Water is one of the main factors responsible for healthy and flourishing plants. However, it is important to provide your plants with the right amount of water. Watering your plants too much or too little are equally problematic and can result in a plant dying. Here are some of the common symptoms associated with over watering and under watering your plants:
How to Know Your Plants Need More Water
Here is what a plant that has not been watered may look like:
A plant that has not being watered enough will have wilted and drooping leaves. This is because there isn’t enough of water passing through cells of the plant. When there is a lack of water, plants compensate by closing their stomata as a method of preventing moisture from escaping the plant. This is what causes the leaves to wilt.
After a while, the wilted leaves will begin to brown and may then begin to fall off. The browning of the leaves tend to start on the bottommost leaves. However, with bushier plants, this may begin on the outside. You can determine that the browning leaves are due to under watering if the leaves are crisp when you touch them.
When there is not enough water, the plants will not grow as well as they are supposed to. This means that the plant will be much smaller than usual and even the leaves will not grow as much. If the water shortage is temporary, the plant will begin to grow again once it is watered properly. If it is permanent, the plant may cease growing entirely.
How to Know If You Are Watering Your Plants Too Much
Wilting or Brown Leaves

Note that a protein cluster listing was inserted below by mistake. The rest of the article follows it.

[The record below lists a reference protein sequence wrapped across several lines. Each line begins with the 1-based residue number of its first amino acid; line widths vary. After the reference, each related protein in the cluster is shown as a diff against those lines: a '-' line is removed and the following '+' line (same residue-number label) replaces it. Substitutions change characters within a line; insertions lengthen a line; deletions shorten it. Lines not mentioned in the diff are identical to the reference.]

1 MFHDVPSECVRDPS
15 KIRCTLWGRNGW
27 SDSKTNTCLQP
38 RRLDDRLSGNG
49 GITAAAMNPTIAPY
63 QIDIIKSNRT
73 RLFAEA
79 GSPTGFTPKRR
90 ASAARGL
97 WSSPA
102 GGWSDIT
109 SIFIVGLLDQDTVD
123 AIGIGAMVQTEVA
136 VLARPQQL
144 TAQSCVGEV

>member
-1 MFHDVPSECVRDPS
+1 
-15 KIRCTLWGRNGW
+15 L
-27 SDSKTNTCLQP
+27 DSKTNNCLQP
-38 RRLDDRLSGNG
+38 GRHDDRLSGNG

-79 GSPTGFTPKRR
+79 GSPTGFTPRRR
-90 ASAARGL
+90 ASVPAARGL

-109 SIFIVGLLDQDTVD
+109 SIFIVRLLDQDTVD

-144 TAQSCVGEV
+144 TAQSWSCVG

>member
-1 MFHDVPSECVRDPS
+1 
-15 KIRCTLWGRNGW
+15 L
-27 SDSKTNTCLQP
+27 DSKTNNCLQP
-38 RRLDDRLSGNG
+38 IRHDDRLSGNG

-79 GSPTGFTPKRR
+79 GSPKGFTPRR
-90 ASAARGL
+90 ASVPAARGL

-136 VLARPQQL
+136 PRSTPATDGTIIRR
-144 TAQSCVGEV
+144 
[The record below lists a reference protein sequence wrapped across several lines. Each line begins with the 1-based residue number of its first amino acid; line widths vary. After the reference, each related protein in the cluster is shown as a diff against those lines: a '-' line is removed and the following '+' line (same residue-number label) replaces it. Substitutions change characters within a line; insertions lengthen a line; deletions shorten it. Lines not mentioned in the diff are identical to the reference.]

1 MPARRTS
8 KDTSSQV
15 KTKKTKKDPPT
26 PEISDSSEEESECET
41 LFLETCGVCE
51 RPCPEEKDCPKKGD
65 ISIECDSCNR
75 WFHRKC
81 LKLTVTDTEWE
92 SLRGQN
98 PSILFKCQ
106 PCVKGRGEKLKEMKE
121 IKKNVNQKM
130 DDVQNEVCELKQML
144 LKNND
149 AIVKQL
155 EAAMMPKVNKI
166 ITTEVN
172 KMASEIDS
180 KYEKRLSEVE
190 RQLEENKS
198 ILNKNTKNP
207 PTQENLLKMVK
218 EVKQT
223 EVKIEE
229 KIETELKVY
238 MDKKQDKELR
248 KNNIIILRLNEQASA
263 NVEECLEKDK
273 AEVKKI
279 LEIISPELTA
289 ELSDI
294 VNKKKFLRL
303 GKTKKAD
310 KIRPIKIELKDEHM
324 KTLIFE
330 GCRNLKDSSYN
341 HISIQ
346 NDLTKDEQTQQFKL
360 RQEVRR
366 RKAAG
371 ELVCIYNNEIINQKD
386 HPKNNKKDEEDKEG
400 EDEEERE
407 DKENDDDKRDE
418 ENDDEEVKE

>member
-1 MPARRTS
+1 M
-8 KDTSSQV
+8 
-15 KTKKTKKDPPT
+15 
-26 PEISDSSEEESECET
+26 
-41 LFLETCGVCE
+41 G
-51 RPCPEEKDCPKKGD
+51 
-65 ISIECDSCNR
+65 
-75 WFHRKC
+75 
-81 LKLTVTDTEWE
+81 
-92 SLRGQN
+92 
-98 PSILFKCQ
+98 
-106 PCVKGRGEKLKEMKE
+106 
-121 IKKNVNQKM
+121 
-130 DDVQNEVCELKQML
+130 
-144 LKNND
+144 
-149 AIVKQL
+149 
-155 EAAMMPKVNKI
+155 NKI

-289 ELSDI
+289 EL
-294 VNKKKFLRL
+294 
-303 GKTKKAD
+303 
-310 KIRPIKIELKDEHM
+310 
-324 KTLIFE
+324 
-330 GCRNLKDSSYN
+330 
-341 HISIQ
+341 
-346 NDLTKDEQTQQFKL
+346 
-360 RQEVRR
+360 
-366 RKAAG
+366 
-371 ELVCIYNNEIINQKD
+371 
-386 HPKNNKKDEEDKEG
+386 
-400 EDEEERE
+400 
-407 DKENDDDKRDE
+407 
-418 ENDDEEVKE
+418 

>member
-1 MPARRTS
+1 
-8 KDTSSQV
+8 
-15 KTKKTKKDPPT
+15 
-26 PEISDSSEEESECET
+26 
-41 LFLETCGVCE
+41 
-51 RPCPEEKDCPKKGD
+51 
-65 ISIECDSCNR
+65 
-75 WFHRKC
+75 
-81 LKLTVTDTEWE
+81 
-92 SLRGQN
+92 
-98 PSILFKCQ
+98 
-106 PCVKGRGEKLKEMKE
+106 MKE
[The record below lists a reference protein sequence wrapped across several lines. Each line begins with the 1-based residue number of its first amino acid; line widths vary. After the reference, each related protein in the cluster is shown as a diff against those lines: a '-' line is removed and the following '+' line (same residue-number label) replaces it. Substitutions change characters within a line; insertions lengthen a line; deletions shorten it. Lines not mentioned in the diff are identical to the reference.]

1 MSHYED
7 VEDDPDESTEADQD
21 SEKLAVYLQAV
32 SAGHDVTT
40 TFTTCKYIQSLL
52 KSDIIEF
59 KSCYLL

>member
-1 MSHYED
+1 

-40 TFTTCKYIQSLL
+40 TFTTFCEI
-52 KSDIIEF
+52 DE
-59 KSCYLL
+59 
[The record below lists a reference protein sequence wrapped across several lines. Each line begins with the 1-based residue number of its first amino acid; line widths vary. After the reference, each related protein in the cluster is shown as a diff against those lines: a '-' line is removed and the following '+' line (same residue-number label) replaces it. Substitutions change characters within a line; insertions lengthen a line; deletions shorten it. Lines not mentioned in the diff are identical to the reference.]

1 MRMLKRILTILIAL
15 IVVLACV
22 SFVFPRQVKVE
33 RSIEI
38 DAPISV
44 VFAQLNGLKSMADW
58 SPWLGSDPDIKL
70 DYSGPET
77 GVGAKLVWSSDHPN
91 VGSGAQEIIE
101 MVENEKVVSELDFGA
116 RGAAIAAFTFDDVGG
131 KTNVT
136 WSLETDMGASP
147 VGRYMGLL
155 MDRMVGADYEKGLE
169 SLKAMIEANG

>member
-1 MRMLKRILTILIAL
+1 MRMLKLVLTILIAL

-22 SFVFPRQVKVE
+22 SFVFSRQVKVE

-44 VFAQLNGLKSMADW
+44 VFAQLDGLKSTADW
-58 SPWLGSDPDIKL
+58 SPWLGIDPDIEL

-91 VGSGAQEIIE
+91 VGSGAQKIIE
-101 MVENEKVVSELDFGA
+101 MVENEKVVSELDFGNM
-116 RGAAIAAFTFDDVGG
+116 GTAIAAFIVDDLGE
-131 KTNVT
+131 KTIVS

Yes, this happens when you overwater a plant as well. An excess of water in the soil prevents the water from being able to take in oxygen which is what can cause the leaves to wilt. To make sure that this is because of over watering, touch the soil. If it is wet to the touch, there is too much water.
Sometimes, the excess of water present in the soil can cause the plant to absorb too much. This will often manifest in the form of edemas. When the cells take up so much water, they may be prone to rupturing. This will look like a bump or a lesion on the plant.
When there is too much water for the plant to absorb, it remains in the soil, causing flooding. When this happens, the roots can drown as they have limited access to air. Root rot will result in grey or brown roots that are slimy.
The best way to determine if your plants are getting the right amount of water is to test the soil. Simply push a finger into the soil. You should be able to easily break through the top layer. If it is too hard to do so, your plant needs water. However, if the soil is wet, you don’t need to water your plants for a while.
To learn more about vegetable gardening of various kinds, you should absolutely check out The MiniFarming Guide to Vegetable Gardening.